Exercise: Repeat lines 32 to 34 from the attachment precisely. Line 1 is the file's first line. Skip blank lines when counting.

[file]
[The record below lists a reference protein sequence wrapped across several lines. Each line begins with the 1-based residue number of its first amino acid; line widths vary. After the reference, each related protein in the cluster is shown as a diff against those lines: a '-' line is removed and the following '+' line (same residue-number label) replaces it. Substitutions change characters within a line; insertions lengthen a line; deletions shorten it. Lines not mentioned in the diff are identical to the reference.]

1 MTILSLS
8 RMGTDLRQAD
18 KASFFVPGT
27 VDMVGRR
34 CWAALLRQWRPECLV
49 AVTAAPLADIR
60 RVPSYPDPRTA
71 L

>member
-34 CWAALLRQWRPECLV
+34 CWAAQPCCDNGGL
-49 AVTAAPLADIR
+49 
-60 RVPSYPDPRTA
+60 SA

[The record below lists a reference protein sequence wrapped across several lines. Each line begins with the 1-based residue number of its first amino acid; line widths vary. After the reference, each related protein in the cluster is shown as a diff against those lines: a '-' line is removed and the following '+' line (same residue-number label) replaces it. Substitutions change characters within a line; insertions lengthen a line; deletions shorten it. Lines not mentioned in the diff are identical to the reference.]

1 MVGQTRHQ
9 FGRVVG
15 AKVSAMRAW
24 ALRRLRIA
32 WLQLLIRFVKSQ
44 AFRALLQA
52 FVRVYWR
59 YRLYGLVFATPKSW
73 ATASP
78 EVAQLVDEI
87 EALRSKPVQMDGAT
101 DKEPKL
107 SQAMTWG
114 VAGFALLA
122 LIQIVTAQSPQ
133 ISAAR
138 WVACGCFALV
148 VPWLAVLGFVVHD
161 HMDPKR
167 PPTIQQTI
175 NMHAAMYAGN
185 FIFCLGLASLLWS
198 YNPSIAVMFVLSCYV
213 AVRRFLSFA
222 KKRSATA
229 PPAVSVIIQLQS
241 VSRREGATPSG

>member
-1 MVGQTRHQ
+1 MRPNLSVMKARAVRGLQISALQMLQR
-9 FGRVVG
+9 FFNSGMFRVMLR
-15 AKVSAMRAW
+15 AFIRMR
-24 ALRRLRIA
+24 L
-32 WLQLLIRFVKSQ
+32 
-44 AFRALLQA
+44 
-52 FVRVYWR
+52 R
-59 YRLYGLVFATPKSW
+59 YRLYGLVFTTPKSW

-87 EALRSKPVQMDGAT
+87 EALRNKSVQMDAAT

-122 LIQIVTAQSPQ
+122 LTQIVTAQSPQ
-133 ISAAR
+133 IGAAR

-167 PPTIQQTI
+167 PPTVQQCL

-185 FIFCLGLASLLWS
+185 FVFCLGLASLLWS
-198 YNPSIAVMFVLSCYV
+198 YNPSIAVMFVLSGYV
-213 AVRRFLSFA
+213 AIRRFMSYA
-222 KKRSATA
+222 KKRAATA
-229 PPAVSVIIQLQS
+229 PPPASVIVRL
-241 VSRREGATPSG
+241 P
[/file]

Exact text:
122 LIQIVTAQSPQ
133 ISAAR
138 WVACGCFALV